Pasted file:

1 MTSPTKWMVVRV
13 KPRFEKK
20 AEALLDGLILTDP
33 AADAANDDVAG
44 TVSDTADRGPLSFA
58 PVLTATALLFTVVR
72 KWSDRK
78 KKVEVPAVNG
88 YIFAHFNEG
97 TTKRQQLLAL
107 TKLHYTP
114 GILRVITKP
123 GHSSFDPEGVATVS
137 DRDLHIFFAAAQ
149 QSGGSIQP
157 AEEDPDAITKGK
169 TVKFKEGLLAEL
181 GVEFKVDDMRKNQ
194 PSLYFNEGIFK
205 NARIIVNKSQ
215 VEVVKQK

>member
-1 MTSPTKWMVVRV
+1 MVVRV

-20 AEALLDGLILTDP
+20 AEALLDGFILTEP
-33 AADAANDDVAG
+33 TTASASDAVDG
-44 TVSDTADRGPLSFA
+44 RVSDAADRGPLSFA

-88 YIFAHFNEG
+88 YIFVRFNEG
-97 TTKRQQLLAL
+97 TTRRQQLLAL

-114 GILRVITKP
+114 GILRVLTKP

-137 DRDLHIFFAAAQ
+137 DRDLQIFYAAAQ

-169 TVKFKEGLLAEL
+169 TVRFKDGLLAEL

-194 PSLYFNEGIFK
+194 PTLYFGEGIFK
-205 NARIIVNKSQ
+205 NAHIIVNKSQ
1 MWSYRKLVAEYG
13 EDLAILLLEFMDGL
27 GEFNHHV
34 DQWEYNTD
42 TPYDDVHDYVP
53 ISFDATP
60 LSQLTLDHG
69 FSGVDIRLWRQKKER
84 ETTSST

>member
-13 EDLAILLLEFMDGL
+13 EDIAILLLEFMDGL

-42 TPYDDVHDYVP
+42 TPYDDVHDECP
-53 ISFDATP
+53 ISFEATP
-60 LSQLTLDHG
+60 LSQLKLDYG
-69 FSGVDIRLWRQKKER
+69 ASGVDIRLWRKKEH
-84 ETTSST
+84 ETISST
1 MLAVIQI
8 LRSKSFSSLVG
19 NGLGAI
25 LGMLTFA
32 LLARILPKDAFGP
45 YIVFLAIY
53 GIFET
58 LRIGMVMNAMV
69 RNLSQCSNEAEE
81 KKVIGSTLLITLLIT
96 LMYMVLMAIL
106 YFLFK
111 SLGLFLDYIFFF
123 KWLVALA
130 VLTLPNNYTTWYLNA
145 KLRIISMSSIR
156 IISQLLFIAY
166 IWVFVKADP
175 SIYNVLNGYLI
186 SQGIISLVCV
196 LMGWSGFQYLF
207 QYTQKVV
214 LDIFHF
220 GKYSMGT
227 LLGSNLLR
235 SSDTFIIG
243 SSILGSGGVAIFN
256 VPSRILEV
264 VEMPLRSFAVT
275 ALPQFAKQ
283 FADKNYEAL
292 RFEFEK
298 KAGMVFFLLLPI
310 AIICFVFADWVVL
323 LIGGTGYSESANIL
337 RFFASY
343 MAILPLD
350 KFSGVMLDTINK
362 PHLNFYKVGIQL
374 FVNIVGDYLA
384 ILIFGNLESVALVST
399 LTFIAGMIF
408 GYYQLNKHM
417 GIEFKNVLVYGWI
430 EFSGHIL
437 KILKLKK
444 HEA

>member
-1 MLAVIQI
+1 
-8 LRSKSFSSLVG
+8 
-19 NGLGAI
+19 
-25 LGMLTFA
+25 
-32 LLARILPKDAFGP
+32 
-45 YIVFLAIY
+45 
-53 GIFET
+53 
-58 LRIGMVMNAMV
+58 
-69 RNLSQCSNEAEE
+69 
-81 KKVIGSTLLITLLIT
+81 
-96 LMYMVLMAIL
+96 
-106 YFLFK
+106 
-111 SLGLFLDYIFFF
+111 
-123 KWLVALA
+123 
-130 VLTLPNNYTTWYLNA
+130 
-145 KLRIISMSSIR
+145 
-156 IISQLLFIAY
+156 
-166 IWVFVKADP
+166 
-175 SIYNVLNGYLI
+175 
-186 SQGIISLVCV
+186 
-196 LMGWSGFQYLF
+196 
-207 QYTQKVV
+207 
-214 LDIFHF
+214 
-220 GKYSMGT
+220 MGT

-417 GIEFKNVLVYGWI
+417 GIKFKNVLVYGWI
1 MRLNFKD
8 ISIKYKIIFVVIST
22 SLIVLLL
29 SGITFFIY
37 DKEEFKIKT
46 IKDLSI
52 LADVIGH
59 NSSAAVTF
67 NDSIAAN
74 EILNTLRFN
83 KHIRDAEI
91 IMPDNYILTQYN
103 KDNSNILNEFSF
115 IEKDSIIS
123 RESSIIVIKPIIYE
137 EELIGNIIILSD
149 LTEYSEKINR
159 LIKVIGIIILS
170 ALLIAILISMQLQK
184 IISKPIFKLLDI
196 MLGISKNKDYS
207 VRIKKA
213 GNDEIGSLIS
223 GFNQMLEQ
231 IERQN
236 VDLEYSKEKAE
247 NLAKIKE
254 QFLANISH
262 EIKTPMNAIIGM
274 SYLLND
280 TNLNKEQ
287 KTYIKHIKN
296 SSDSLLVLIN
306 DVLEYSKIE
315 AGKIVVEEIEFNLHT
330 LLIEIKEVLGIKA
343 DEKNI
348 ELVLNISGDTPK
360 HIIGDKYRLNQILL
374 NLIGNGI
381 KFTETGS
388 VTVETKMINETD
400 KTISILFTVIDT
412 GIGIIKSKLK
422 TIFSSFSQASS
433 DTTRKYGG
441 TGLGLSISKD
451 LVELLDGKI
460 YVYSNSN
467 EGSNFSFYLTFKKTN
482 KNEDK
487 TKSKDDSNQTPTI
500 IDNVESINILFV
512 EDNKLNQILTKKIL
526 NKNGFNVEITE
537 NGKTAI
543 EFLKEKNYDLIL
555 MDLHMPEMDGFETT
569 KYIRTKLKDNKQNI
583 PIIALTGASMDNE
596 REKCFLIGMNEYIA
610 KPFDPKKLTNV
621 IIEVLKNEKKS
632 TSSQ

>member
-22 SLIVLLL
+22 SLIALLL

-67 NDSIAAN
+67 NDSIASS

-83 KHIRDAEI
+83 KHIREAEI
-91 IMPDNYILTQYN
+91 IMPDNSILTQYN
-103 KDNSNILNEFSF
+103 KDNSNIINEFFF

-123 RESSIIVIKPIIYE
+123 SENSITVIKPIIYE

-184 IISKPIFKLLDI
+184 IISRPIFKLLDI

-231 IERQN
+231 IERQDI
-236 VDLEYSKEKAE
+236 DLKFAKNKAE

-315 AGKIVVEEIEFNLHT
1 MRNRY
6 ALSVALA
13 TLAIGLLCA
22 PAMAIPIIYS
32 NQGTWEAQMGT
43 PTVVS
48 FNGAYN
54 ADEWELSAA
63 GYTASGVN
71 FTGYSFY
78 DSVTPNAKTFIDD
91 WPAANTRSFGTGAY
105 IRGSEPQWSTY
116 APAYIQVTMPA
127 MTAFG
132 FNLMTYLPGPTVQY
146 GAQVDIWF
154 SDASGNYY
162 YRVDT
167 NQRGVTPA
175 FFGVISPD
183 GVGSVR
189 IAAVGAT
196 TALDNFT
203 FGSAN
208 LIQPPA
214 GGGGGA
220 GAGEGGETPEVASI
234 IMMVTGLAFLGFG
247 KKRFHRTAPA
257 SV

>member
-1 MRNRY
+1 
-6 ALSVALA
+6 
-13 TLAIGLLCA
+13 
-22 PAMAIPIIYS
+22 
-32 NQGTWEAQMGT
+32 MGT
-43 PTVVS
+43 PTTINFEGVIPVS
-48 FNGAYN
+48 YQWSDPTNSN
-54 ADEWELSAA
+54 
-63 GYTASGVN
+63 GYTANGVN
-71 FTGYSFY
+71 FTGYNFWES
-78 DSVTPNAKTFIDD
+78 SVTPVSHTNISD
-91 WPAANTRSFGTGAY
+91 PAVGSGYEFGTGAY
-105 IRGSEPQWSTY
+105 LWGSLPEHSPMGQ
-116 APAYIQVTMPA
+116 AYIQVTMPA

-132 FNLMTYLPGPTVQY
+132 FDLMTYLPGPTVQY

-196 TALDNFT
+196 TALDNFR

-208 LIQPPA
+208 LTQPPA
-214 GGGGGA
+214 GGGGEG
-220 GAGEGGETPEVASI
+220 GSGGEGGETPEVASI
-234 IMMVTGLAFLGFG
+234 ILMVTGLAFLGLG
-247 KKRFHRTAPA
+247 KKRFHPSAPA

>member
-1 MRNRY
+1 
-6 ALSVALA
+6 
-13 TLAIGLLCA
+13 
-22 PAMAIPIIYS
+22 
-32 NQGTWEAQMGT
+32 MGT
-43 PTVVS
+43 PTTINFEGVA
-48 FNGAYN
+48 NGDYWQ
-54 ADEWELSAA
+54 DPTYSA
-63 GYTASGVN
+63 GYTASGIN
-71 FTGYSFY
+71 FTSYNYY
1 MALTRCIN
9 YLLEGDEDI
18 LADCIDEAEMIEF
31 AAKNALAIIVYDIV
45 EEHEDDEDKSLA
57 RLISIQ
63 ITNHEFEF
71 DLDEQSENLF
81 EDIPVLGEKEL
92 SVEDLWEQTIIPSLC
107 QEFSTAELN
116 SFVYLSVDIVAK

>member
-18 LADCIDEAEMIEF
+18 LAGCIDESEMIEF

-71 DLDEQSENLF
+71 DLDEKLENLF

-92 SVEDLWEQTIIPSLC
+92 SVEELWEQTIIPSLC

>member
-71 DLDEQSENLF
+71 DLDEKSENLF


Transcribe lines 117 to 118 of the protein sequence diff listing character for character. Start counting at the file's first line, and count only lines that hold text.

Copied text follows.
-8 LRSKSFSSLVG
+8 